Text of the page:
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16. And many of the children of Israel shall he bring back These words show the shamefully dissolute conduct which then prevailed in the Church, for those in whom conversion to God could take place must have been apostates. And certainly corrupt doctrine, depraved morals, and disorderly government, were such as to render it next to a miracle that a very few continued in godliness. But if the ancient Church was so awfully dissolute, it is a frivolous pretext by which the Papists defend their own superstitions, that it is impossible for the Church to err, particularly since they include under this designation not the genuine and elect children of God, but the crowd of the ungodly.
But John appears to have more ascribed to him here than belongs to man. For conversion to God renews men to a spiritual life, and therefore is not only God’s own work, but surpasses even the creation of men. In this way ministers might seem to be made equal, and even superior, to God viewed as Creator; since to be born again to a heavenly life is a greater work than to be born as mortals on the earth. The answer is easy; for when the Lord bestows so great praise on the outward doctrine, he does not separate it from the secret influence of his Spirit. As God chooses men to be his ministers whose services he employs for the edification of his Church, he at the same time operates by them, through the secret influence of his Spirit, that their labors may be efficacious and fruitful. Wherever Scripture applauds this efficacy in the ministry of men, let us learn to attribute it to the grace of the Spirit, without which the voice of man would have spent itself uselessly in the air. Thus, when Paul boasts that he is a minister of the Spirit, (2 Corinthians 3:6,) he claims nothing separately for himself, as if by his voice he penetrated into the hearts of men, but asserts the power and grace of the Spirit in his ministry. These expressions are worthy of remark; because Satan labors, with amazing contrivance, to lower the effect of doctrine, in order that the grace of the Spirit connected with it may be weakened. The outward preaching, I acknowledge, can do nothing separately or by itself; but as it is an instrument of divine power for our salvation, and through the grace of the spirit an efficacious instrument, what God hath joined together let us not put asunder, (Matthew 19:6.)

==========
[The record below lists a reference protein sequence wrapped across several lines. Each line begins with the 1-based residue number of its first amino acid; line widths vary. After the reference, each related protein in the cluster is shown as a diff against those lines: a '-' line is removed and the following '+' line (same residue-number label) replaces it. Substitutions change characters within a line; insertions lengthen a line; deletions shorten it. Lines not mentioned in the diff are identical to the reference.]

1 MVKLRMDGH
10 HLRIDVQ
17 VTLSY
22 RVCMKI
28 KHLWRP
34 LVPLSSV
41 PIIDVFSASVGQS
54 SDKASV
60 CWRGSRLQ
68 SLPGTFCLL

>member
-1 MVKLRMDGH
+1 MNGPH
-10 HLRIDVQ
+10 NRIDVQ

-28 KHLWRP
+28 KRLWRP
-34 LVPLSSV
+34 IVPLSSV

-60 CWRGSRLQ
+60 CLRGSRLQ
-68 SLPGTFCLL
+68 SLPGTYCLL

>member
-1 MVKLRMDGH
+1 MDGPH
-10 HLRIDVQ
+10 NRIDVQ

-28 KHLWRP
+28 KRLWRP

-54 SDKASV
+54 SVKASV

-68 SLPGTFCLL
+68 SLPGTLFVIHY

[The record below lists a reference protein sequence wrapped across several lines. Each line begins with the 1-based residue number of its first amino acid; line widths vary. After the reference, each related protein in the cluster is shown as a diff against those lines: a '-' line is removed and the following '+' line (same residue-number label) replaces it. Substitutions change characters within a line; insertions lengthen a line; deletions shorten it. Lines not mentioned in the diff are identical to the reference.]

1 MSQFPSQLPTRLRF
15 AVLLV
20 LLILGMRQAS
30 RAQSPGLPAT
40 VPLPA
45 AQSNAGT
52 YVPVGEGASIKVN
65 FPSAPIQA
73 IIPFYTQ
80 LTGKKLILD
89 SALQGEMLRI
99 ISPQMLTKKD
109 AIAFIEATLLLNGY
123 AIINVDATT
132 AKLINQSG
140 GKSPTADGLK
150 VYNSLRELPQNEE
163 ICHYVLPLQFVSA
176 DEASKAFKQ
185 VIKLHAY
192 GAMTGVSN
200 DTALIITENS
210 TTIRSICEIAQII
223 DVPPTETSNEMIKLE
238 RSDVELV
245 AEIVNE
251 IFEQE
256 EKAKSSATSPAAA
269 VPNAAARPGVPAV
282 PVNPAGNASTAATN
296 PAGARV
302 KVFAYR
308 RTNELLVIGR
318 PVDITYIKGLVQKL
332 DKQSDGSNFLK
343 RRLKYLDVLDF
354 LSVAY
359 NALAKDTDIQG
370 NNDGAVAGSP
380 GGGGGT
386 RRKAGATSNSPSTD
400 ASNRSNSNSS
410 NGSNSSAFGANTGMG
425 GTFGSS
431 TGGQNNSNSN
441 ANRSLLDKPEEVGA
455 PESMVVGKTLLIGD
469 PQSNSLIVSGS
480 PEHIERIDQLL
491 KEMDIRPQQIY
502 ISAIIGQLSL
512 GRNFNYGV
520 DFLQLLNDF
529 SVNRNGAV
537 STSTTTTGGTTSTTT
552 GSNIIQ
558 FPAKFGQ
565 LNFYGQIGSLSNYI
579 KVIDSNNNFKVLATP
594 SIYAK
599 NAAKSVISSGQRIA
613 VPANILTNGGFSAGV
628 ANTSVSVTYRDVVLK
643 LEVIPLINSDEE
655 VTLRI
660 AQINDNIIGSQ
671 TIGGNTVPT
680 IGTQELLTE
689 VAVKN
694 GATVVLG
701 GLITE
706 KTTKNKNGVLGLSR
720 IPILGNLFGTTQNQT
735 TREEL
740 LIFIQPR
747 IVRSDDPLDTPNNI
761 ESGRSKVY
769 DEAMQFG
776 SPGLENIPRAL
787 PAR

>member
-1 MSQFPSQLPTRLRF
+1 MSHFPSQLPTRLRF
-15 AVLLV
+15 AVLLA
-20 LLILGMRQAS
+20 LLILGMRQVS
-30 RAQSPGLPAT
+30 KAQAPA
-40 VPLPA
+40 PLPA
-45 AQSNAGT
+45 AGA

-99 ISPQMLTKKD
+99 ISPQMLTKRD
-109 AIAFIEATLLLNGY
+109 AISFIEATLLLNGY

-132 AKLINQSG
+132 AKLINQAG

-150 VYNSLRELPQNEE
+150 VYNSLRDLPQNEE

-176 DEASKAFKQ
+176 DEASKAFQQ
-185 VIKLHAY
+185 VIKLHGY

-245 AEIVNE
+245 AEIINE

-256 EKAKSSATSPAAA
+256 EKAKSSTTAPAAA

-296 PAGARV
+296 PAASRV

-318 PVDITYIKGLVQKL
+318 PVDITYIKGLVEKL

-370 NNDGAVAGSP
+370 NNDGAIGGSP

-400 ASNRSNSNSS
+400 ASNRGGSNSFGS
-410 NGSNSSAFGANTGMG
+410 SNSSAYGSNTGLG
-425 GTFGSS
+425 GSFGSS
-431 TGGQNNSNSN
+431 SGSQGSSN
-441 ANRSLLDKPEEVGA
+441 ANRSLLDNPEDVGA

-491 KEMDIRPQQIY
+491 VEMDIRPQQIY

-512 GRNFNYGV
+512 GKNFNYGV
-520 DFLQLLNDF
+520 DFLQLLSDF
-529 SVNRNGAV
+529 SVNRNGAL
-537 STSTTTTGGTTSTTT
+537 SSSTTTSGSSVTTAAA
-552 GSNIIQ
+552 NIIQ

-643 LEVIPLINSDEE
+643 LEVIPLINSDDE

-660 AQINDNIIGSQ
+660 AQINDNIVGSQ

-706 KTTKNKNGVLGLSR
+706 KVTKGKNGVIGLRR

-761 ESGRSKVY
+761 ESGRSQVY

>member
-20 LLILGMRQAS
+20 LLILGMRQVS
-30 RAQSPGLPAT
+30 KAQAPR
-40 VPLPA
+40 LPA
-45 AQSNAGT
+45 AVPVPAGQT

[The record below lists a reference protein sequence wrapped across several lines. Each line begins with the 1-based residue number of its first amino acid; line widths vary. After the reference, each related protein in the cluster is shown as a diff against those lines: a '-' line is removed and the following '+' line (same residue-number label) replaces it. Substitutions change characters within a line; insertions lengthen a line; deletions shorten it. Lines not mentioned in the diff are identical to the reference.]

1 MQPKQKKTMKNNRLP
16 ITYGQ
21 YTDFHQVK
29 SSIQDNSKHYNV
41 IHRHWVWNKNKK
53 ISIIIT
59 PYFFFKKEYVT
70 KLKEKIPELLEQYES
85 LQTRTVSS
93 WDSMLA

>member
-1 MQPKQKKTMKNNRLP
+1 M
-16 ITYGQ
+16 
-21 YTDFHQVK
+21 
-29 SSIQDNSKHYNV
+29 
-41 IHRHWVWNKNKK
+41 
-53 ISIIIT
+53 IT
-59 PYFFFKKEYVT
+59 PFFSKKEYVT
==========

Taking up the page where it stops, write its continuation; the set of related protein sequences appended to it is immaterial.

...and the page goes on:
That the glory of conversion and faith, on the other hand, may remain undivided with God alone, Scripture frequently reminds us that ministers are nothing in themselves; but in such cases he compares them with God, that no one may wickedly steal the honor from God and convey it to them. In short, those whom God, by the aid of the minister, converts to himself, are said to be converted by the minister, because he is nothing more than the hand of God; and both are expressly asserted in this passage. Of the efficacy of the doctrine we have now said enough. That it lies not in the will and power of the minister to bring men back to God, we conclude from this that John did not indiscriminately bring all back, (which he would unquestionably have done, if every thing had yielded to his wish,) but only brought those back whom it pleased the Lord effectually to call. In a word, what is here taught by the angel is laid down by Paul in his Epistle to the Romans, that faith cometh by hearing, (Romans 10:17,) but that those only to whom the Lord inwardly reveals his arm (Isaiah 53:1; John 12:38) are so enlightened as to believe.